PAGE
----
Tuesday, May 28, 2024

Stanford coach Tara Vandevereer, 67, beats Bat Summit for most wins in the Women’s Basketball League in First Division with 1,099

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Alan Binder
Alan Binder
"Alcohol scholar. Twitter lover. Zombieaholic. Hipster-friendly coffee fanatic."

What I missed in suspense, it was compensated by historical significance. Stanford’s No. 1 win with a score of 104-61 over Pacific on Tuesday was the No. 1099 career in coach Tara Vandeerwire, giving her the biggest wins in women’s basketball history in Division One.

She was handed the match ball afterwards and then was given a new jacket titled “T-Dawg” by her revelers.

VanDerveer said, “I got a lot of messages from people. It was very exciting.” “It was an amazing journey. I hope Pat Summit looks down and says, ‘Good job, Tara. keep going. “

VanDerveer passes late Summitt, whose legendary career in Tennessee ended prematurely in 2012 after she was diagnosed with early-onset Alzheimer’s dementia. Summit, who had 1,098 career victories, died in 2016.

Vandevier, 67, started her coaching career in college in Idaho in 1978 and took over in 1985 at Stanford, recording 947 victories. She won two NCAA titles, advanced 11 more in Final Fours, won 23 regular season Pac-12 titles and won 13 of the 19 League Championships held.

I have trained some of the greatest players in the sport. These include Jennifer Azzi, who helped lead the Cardinal to her first NCAA title in 1990, Candice Wiggins All-America four times, Nika and Cheney Ogomik, and a team that started this year 5-0 and appears to be a strong final. Four competitors.

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“Basketball has always been and always will be a great team sport,” Vandever said. “That might be a record with the Tara Vandeerfer name next to it, but it’s about the sports directors who hired me and gave me a chance. Awesome, awesome, great co-coaches who have worked very hard for our program. And that’s about having great players.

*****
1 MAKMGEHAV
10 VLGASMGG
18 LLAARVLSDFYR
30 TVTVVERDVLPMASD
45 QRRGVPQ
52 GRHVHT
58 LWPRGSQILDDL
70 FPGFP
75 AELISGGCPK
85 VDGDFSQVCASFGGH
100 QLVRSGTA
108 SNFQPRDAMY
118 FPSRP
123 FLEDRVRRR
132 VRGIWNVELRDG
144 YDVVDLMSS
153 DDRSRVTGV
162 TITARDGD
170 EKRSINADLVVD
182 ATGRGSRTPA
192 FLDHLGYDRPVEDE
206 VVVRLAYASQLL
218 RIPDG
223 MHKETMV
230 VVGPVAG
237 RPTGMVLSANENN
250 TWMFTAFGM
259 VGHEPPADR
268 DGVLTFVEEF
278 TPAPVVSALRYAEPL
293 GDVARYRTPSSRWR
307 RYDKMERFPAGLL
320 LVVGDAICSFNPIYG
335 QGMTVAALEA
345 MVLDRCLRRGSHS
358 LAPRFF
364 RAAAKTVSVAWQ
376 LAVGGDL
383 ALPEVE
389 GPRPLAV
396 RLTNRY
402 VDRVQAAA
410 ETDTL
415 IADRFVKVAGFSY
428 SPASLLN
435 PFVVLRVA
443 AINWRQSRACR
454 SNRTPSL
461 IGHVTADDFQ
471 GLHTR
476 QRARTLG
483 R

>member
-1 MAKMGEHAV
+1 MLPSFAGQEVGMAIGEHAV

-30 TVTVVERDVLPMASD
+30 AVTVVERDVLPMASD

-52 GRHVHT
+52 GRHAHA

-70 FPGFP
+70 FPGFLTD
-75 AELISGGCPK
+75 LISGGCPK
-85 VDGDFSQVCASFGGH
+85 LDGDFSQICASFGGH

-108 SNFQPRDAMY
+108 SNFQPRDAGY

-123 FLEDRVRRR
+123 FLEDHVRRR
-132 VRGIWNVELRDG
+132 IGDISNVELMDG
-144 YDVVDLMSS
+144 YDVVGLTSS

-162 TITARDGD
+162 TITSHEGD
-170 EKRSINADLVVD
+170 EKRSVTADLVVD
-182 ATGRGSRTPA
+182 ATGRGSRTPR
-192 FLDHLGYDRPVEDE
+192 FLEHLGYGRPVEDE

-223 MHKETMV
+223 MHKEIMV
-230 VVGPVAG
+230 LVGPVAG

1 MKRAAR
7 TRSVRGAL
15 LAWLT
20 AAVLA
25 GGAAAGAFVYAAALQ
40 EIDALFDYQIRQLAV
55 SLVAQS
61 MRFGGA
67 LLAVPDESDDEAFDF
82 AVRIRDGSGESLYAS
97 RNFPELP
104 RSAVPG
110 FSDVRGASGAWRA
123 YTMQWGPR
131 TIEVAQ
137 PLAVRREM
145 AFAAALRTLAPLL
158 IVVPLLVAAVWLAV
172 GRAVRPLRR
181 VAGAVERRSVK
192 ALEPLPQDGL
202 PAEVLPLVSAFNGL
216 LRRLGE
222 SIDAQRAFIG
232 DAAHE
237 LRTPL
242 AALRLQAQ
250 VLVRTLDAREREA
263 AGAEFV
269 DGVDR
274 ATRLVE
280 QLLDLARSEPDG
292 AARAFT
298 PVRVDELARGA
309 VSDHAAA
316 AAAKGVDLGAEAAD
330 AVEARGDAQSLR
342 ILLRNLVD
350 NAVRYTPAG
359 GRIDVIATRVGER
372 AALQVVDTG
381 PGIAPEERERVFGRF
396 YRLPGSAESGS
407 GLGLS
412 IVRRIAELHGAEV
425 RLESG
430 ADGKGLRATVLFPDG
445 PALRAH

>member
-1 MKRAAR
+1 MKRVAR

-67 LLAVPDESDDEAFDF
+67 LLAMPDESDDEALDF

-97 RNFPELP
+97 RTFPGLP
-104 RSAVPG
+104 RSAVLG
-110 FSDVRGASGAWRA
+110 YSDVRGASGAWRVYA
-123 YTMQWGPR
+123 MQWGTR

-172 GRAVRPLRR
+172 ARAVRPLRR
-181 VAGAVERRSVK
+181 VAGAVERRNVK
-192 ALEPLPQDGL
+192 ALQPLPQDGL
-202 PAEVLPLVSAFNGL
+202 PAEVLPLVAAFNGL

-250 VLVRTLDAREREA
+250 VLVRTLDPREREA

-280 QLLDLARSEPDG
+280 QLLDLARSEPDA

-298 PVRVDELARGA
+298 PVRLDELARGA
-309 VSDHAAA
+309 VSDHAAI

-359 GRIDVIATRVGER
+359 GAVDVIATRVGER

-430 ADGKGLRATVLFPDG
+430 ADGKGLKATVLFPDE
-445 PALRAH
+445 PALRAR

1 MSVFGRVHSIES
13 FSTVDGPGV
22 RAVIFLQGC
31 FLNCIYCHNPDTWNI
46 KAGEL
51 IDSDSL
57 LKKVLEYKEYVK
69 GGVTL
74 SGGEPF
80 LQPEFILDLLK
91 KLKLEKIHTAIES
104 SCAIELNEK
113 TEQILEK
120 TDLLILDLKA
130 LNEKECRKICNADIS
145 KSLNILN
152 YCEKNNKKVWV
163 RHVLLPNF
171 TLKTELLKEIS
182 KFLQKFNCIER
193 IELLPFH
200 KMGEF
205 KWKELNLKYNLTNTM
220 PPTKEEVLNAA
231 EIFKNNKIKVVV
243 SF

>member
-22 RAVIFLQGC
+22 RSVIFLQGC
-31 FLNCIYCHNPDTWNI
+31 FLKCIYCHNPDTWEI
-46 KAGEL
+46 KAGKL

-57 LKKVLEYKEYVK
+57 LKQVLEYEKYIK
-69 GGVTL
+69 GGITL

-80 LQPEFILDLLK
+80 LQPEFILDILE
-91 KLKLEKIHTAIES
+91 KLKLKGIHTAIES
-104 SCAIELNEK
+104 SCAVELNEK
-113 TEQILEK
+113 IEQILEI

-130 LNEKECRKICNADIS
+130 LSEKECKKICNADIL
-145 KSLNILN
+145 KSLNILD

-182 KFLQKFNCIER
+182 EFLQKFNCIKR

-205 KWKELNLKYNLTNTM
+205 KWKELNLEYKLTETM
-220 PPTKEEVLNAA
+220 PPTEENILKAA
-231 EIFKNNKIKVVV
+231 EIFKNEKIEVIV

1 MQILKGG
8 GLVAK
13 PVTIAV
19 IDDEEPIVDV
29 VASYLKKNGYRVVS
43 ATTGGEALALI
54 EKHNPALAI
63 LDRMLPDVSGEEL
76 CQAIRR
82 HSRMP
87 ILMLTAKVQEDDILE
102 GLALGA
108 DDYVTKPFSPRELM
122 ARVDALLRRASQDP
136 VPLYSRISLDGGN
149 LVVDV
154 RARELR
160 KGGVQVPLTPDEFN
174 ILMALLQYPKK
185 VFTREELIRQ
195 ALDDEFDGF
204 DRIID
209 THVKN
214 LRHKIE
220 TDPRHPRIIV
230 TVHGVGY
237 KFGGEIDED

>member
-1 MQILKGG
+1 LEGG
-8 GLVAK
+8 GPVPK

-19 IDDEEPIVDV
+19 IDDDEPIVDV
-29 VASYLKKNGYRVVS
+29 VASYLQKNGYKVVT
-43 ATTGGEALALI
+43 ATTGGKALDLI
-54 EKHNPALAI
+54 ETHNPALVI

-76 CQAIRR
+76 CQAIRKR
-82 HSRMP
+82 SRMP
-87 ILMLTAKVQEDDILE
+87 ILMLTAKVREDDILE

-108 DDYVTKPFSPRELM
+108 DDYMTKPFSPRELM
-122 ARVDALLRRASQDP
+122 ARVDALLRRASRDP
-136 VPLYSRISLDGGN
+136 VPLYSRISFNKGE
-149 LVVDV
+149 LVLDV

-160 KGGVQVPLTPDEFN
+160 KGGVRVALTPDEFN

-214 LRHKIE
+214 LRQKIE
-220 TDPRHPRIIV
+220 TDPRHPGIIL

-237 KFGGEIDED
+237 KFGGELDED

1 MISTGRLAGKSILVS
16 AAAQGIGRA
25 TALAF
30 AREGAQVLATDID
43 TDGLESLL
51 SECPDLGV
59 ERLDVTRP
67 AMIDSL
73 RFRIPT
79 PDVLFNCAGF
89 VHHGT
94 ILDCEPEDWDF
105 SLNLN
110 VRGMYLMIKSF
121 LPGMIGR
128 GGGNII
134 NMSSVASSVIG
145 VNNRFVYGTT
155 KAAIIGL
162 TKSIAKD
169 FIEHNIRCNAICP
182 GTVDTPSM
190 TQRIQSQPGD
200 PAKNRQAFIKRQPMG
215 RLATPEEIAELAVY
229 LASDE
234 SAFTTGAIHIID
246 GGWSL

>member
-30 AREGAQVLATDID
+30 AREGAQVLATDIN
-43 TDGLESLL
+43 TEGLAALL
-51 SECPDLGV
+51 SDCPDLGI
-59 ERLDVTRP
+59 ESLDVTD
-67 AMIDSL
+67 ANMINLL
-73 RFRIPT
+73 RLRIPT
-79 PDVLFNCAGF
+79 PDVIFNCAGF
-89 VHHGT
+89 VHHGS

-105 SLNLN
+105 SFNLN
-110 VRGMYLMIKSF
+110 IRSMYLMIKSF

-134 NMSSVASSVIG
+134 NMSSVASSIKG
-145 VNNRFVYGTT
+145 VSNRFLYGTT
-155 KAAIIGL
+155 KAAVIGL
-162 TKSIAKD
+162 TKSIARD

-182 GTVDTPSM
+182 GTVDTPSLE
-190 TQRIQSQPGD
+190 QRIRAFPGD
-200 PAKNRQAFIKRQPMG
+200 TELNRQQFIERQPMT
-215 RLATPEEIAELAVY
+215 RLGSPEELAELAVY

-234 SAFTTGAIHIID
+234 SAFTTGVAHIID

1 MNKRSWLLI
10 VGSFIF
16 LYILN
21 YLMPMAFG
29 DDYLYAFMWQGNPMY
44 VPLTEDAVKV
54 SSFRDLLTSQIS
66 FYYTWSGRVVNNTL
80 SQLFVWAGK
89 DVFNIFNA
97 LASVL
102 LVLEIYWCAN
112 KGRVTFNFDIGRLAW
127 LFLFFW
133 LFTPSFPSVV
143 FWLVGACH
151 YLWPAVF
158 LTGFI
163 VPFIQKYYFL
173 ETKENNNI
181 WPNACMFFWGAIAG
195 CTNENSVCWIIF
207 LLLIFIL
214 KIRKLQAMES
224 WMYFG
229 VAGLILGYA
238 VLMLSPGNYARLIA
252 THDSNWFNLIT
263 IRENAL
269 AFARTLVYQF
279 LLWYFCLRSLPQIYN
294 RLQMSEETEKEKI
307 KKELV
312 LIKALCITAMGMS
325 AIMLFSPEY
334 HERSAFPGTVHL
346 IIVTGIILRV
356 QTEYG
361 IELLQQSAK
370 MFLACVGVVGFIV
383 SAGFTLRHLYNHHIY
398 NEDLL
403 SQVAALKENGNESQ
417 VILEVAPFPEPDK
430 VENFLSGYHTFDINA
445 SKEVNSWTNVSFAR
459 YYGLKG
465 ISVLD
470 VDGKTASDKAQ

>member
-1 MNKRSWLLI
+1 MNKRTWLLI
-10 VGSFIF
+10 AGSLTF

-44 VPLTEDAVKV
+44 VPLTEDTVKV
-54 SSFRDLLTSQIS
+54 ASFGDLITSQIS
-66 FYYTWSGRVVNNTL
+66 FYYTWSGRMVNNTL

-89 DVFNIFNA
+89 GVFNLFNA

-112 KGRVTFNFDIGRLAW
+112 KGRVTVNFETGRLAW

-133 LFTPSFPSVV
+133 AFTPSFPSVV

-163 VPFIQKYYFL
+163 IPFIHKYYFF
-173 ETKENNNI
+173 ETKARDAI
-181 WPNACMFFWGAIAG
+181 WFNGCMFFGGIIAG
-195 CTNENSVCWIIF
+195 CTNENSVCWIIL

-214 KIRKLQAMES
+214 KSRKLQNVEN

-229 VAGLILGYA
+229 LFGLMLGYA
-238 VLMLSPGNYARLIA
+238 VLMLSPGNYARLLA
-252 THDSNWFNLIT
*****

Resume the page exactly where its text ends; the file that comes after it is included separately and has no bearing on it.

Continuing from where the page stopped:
“I have never been the best player on a team I have ever played in. I don’t consider myself a John Wooden Jr. coach. But I am determined, I work hard, and I like this basketball game. I really like training young women and helping them improve.”

Although Stanford was undefeated, this season he faced its challenges. Due to Santa Clara County’s COVID-19 protocol banning indoor activities including contact sports, Stanford had to move to Las Vegas to train and play two of its games so far. Sunday’s record win came against Cal at Berkeley. Tuesday’s win in Stockton, California, was without fans.

VanDerveer said her focus is on her players and what’s next for them, although she values ​​the appreciation.

An East Coast native who went to college in Indiana and accustomed to witnessing Bob Knight’s practices, VanDerveer has built a Cardinal on the West Coast Crown Jewel program. It has won 81.3% of its matches, with only 253 losses. For the Pac-12, VanDerveer is 512-82 (86.2%). She would have had this much earlier, except that she walked away from Stanford’s fourth season in 1995-1996 to coach the US national team, which won the 1996 Olympic Games.

Not surprisingly, VanDerveer thought of Summitt right after Tuesday’s match. Coaches were born just a year apart: Summit in June 1952 and Vanderweer in June 1953.

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Summit began her coaching career in college in Tennessee in 1974, and Vandevereer began in Idaho in 1978. Their teams started the series in 1988, thanks to the fact that Azzi was a Tennessee native, and the coaches met three times in the NCAA Championship, all of which were won by Tennessee.

VanDerveer said she improved by training against Summit.

“She helped me do that by playing against her teams,” said Vanderwer. “The thing I learned from Pat is just being passionate about the game. I’m teaching other people; I’m a copier. The importance of bouncing back, playing hard – their teams have done it. They don’t give up. The difference has been determined.”

Gino Urima from UConn is not far from VanDerveer; He got his NFL 1093 on Tuesday at Seton Hall. Auriemma acquired Huskies the same year VanDerveer took over the leadership of the Cardinal.

“I’ve been here since 1985,” said Orema. “Tara is still at Stanford.” “Do you [the success] Do you have a relationship to stability, being in one place for a long time? And to be in one place for a long time? I think that has something to do with it.

Tara [has been] Its a great school, a place that really appreciates women’s athletics and women’s basketball. The test of time – in the end, this is what seals your legacy: time. These are a lot of games to train, not to mention to win. “

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